“See human beings as though they were in an underground cave-like dwelling with its entrance, a long one, open to the light across the whole width of the cave. They are in it from childhood with their legs and necks in bonds so that they are fixed, seeing only in front of them, unable because of the bond to turn their heads all the way around. Their light is from a fire burning far above and behind them. Between the fire and the prisoners there is a road above, along which see a wall, built like the partitions puppet-handlers set in front of the human beings and over which they show the puppets.”
So begins Plato’s famous allegory of the cave in Book VII of the Republic. This myth, vivid in its description and message, has fascinated writers and thinkers in the West for hundreds of years. Following in this path, Jose Saramago’s novel The Cave uses the allegory as a critique of a hyper-capitalist society built on the principles of progress and free markets.
Telling the story of a potter’s struggle to come to terms with the lack of demand for his work and art, Saramago grinds away at the bureaucratic and streamlined efficiency of the commercial process. Personified in the nameless administrators with whom the protagonist has to negotiate with and prove his worth to, the social order’s duplicity becomes revealed. The administrators are friendly and accommodating on the surface, pretending that they only have one’s best interests in their minds. They even insist on compensating him for his labor, even if it comes as a monetary loss to them. Yet despite this gesture, it is difficult not to notice the ruthless efficiency and ultimate disregard with which they are capable of cutting off a craftsman’s means of livelihood in accordance with the logic of supply and demand. It is this logic that dictates the lives of The Center’s inhabitants.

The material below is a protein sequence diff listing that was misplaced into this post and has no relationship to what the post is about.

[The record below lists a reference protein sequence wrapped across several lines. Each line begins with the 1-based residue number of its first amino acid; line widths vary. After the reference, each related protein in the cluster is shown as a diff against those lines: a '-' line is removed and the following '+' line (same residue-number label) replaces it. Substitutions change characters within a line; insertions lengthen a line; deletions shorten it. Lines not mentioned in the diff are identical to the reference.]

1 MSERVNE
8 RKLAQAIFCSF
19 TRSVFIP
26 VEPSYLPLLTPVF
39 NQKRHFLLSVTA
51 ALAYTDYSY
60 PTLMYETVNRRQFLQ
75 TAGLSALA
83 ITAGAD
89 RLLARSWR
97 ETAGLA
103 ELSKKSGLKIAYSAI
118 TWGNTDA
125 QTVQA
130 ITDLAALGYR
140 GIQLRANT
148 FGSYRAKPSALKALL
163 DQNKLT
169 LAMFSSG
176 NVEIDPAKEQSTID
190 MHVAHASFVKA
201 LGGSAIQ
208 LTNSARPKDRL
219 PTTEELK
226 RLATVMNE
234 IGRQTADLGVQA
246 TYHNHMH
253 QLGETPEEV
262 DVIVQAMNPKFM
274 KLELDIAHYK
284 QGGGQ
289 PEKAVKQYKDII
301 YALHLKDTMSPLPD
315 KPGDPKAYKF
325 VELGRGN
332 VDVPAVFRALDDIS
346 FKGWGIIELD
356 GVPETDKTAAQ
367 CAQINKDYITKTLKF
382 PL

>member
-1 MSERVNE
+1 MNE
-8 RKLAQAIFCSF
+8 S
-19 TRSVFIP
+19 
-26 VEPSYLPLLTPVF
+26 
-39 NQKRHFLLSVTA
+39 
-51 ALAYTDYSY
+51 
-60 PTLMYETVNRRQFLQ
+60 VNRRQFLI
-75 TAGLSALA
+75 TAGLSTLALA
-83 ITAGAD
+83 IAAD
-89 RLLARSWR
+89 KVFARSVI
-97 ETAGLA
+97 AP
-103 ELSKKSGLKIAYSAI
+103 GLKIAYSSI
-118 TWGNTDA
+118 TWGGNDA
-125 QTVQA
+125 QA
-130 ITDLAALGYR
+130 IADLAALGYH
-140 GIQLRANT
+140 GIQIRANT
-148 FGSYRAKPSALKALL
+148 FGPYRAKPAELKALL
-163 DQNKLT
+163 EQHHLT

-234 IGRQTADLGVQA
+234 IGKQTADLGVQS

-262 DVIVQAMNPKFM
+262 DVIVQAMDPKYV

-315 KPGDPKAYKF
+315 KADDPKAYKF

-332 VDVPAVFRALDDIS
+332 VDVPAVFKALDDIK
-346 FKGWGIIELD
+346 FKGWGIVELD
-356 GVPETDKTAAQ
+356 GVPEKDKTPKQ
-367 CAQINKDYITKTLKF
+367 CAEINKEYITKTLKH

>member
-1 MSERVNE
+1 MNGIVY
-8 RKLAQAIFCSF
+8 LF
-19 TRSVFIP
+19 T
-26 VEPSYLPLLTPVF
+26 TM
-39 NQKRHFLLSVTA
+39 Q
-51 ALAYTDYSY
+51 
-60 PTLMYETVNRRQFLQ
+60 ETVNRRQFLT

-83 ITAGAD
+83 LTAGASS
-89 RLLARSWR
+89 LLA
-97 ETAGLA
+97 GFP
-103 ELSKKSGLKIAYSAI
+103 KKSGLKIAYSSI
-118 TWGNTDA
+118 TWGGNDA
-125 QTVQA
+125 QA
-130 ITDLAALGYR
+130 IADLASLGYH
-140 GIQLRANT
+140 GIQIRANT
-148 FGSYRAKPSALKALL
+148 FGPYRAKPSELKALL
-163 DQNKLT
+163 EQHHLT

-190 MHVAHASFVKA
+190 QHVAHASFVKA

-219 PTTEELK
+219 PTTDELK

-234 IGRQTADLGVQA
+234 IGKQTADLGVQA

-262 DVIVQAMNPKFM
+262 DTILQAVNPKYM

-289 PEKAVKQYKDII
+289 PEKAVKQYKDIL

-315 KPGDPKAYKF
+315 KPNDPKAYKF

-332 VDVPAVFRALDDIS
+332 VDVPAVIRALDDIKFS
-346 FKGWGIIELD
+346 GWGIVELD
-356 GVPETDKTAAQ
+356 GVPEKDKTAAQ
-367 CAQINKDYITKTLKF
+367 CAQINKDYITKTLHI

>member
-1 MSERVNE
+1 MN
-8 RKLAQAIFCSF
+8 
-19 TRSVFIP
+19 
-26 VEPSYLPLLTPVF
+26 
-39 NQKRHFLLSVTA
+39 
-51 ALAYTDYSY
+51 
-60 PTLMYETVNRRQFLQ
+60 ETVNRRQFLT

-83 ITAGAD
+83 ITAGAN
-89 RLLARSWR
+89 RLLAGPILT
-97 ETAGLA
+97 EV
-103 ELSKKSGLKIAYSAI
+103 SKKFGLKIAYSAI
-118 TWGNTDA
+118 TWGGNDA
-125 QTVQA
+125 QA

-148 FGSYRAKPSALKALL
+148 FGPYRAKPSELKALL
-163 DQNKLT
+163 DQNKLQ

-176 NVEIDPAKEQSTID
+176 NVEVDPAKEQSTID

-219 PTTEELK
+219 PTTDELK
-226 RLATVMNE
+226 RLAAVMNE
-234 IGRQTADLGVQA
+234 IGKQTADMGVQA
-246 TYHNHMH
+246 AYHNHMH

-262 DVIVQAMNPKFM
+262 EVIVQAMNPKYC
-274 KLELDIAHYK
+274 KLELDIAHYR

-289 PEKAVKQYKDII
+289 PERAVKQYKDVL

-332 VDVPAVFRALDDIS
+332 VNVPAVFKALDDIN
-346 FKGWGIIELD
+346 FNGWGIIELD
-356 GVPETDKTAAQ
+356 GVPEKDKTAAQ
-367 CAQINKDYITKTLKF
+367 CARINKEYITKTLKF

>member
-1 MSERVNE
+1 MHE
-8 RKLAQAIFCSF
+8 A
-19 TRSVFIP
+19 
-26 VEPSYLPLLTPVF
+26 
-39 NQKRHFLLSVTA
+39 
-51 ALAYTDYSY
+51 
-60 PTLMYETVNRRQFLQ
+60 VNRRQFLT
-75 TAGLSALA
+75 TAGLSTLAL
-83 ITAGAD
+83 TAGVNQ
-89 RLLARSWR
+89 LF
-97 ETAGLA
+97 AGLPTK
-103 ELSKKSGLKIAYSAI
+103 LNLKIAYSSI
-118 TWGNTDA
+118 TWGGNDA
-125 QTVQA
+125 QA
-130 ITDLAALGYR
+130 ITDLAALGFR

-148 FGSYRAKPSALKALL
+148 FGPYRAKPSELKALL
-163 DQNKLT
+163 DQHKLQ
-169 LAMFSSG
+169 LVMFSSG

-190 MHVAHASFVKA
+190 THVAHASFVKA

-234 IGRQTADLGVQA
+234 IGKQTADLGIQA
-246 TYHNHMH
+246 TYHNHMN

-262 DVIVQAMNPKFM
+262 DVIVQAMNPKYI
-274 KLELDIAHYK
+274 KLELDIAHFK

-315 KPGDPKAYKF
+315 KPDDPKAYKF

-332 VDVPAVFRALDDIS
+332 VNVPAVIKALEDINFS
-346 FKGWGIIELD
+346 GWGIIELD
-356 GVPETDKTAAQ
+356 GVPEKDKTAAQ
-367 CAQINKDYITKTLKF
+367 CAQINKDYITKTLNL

The Center itself represents the gravitational pull of the novel. A labyrinthine fifty-story complex of shops, cafes, attractions, hospitals, and everything else, like an irresistible force its existence looms over the main character’s minds. A semi-living entity, as The Center continues to physically expand in all directions, including underground, it also seeps deeper into the characters’ mutual interaction. In effect, it acts as both the physical and ontological horizon, defining and conditioning the range of future possibilities the characters have to choose from. There is no escaping it.
This dystopian overtone, as well as the plot of a fallible character struggling against circumstances he cannot truly understand, owes much to Kafka. Yet whereas Kafka’s work, despite its dark humor, recoils from any identification with human warmth, Saramago masterfully injects his story with a sense of mutual respect and understanding that is so prominent it is almost tangible.
It is this appeal to human closeness and an ethics of care for the Other that ultimately leaves the reader hopeful that the characters are able to overcome the structural logic of a society that, in its quest for efficiency and leisure, has collectively embarked on the road to nowhere. Most disturbing is the tranquility with which Saramago conveys this political message. One never gets the feeling of an impending crisis that can rattle the foundations of this civilization unless things change for the better, but only the feeling of a slow, dull existence continuing into the hazy future.
It is on this last point that the allegory of the cave, which only manifests itself in the final twenty pages of the novel, proves to be especially poignant. It is only upon seeing a hoax of mythic proportions being prepared for mass consumption by an unwitting public that the characters decide to cut their final ties with The Center. The novel ends with them driving away from the city, their destination unknown. Yet even then, they carry with themselves the knowledge of The Center’s upcoming plans–a knowledge and a memory that is likely to stay with them long after they have commenced their new lives elsewhere.